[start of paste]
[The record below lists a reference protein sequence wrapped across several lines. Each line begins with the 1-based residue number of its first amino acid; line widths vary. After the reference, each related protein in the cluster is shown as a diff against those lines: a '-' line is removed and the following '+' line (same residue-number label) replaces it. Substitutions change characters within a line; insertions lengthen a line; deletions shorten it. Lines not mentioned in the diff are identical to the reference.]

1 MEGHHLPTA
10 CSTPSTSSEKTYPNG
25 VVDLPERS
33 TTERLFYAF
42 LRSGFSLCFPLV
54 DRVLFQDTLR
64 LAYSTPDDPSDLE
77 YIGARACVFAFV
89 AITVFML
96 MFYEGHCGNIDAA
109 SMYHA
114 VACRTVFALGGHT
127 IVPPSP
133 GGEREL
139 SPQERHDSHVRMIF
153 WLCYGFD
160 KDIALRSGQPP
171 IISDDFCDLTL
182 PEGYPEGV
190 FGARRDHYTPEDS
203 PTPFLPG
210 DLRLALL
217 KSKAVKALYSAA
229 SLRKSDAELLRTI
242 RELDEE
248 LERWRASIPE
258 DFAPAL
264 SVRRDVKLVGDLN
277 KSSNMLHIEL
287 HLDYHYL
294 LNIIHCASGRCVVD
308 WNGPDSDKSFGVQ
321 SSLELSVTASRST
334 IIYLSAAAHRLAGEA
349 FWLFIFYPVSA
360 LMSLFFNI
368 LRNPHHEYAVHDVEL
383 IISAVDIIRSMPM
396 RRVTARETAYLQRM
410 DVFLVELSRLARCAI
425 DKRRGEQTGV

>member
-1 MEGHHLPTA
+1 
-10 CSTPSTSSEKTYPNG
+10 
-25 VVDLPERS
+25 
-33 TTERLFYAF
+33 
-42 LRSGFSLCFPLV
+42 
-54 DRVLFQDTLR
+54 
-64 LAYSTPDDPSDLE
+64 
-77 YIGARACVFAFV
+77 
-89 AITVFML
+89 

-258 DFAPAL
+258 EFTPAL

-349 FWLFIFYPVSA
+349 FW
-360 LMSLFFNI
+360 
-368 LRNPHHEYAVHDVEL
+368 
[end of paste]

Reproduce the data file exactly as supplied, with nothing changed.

[The record below lists a reference protein sequence wrapped across several lines. Each line begins with the 1-based residue number of its first amino acid; line widths vary. After the reference, each related protein in the cluster is shown as a diff against those lines: a '-' line is removed and the following '+' line (same residue-number label) replaces it. Substitutions change characters within a line; insertions lengthen a line; deletions shorten it. Lines not mentioned in the diff are identical to the reference.]

1 MEGHHLPTA
10 CSTPSTSSEKTYPNG
25 VVDLPERS
33 TTERLFYAF
42 LRSGFSLCFPLV
54 DRVLFQDTLR
64 LAYSTPDDPSDLE
77 YIGARACVFAFV
89 AITVFML
96 MFYEGHCGNIDAA
109 SMYHA
114 VACRTVFALGGHT
127 IVPPSP
133 GGEREL
139 SPQERHDSHVRMIF
153 WLCYGFD
160 KDIALRSGQPP
171 IISDDFCDLTL
182 PEGYPEGV
190 FGARRDHYTPEDS
203 PTPFLPG
210 DLRLALL
217 KSKAVKALYSAA
229 SLRKSDAELLRTI
242 RELDEE
248 LERWRASIPE
258 DFAPAL
264 SVRRDVKLVGDLN
277 KSSNMLHIEL
287 HLDYHYL
294 LNIIHCASGRCVVD
308 WNGPDSDKSFGVQ
321 SSLELSVTASRST
334 IIYLSAAAHRLAGEA
349 FWLFIFYPVSA
360 LMSLFFNI
368 LRNPHHEYAVHDVEL
383 IISAVDIIRSMPM
396 RRVTARETAYLQRM
410 DVFLVELSRLARCAI
425 DKRRGEQTGV

>member
-1 MEGHHLPTA
+1 
-10 CSTPSTSSEKTYPNG
+10 
-25 VVDLPERS
+25 
-33 TTERLFYAF
+33 
-42 LRSGFSLCFPLV
+42 
-54 DRVLFQDTLR
+54 
-64 LAYSTPDDPSDLE
+64 
-77 YIGARACVFAFV
+77 
-89 AITVFML
+89 

-258 DFAPAL
+258 EFTPAL

-349 FWLFIFYPVSA
+349 FW
-360 LMSLFFNI
+360 
-368 LRNPHHEYAVHDVEL
+368 